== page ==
Bryan White said...

(Not to mention, I always thought it was "I couldn't care less", as in, "I'm at my absolute rock-bottom level of caring about this and it would be impossible to care less than I already do."

However, I could also see "I could less", as in, as little as I care about this now, it's probably still more than the situation deserves. I could care even less about it."

I think there was another post about this, way back.

Ø said...

Bryan, the haiku is a reference to two prescriptivist bugbears: "I could care less" for "I couldn't care less" and "less" for "fewer" with countable nouns. It is nonsensical to mix them up like this, but sometimes a joke is nonsensical on the surface. I thought it was funny.

Jan said...

Hey Bryan: Explaining humor is a thankless task, but let me try to articulate why I find this poem so funny.

We’ve been arguing about whether “I could care less” is an acceptable substitute for “I couldn’t care less” for half a century now. And while the former may be “illogical,” even its detractors must understand by now that in actual usage yes, it does mean the same thing as “I couldn’t care less,” not the opposite.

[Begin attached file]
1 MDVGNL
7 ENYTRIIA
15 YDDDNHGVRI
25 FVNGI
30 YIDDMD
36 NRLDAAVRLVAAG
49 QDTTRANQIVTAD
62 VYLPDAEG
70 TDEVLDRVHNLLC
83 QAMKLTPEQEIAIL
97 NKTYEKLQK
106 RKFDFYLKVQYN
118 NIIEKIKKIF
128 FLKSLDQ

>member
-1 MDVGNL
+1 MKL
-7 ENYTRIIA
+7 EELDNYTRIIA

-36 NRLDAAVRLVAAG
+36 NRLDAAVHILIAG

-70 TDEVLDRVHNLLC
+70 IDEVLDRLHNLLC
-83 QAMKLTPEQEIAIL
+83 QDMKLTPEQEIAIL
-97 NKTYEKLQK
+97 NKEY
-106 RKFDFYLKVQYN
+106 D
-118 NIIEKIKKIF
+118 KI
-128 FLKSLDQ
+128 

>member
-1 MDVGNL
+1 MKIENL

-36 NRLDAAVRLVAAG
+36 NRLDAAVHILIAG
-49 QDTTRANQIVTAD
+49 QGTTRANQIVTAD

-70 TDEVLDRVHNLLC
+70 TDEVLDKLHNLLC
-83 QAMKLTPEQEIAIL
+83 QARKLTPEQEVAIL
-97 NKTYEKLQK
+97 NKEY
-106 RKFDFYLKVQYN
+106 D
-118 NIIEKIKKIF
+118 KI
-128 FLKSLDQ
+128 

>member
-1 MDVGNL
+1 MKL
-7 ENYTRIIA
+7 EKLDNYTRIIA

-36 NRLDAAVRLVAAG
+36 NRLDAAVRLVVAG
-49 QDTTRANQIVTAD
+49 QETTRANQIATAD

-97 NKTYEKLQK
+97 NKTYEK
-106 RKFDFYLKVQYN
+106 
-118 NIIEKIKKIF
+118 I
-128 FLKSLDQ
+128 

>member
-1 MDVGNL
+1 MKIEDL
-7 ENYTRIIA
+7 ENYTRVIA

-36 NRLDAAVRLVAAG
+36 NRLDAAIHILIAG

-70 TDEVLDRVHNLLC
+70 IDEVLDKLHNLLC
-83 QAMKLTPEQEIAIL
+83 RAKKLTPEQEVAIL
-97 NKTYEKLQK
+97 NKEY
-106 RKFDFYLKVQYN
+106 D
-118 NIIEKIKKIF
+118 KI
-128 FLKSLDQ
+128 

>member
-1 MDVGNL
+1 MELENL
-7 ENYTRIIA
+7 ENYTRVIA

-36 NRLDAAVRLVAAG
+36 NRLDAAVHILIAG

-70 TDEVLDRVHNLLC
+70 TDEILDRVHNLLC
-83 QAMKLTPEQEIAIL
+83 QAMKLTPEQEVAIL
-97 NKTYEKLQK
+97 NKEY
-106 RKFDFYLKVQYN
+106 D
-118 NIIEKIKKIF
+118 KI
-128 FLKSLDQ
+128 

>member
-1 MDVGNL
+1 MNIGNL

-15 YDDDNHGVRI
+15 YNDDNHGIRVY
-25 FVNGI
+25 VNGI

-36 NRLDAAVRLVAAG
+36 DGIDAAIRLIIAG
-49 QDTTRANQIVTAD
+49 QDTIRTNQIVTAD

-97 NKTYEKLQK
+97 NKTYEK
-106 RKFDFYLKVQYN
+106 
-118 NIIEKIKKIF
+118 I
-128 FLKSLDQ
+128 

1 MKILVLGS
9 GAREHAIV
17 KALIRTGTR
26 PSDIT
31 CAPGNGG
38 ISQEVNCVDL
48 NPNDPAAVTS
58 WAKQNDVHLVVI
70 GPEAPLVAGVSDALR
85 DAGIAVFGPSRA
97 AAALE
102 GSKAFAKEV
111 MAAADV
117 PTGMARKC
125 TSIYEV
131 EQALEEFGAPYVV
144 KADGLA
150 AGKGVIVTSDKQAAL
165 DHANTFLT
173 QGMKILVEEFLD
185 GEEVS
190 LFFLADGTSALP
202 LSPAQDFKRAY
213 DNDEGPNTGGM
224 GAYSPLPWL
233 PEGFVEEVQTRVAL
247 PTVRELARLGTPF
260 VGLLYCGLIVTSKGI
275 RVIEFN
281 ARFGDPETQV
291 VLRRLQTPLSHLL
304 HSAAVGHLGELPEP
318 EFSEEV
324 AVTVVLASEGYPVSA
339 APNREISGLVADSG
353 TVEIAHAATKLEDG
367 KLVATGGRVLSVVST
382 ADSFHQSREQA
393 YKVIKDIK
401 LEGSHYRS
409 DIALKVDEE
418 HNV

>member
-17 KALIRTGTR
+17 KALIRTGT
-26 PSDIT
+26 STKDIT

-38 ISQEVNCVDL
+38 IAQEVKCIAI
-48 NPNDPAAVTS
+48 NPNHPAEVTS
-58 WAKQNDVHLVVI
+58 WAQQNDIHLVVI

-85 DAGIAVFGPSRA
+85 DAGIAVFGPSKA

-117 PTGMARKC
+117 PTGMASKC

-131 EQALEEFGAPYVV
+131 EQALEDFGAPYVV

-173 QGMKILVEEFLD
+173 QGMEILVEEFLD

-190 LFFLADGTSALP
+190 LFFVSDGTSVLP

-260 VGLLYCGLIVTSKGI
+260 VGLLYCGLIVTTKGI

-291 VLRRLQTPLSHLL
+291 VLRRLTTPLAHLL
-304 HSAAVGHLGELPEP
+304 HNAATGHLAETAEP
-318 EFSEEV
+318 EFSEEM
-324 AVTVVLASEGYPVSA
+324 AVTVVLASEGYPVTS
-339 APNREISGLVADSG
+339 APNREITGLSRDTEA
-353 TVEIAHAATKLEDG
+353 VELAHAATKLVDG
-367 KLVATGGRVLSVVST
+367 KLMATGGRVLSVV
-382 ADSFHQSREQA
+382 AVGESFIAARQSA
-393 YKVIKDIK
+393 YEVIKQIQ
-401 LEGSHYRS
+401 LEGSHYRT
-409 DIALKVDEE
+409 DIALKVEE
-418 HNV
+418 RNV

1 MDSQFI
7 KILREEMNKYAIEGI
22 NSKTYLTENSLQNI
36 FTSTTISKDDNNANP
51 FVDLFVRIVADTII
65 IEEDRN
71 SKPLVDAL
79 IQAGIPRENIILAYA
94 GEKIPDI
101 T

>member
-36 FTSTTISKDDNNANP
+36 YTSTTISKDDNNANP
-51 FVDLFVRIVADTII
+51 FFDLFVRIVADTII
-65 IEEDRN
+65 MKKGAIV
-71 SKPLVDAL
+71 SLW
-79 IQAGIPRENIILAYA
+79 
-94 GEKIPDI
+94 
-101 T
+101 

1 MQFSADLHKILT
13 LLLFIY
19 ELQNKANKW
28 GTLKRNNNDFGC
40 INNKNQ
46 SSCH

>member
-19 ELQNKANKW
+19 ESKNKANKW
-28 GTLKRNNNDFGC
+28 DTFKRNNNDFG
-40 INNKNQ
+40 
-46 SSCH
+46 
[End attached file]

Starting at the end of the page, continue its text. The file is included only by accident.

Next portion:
As for less and fewer, that’s a distinction people love to get riled up about, but it has more subtleties than most of us appreciate; for example, numbers are often treated as amounts (“250 words or less”), so there’s a huge gray area where the choice is essentially up to the writer. (See MWDEU’s 3+ columns of discussion.)

So, the haiku: You read

People shouldn’t say
“I could care less” when they mean …

And here you’re expecting “I couldn’t care less.” But what fun is that? Instead of contrasting could care/couldn’t care, the writer switches to an entirely different (and equally overexposed) peeve -– less vs. fewer -– and gives us an absurd punchline.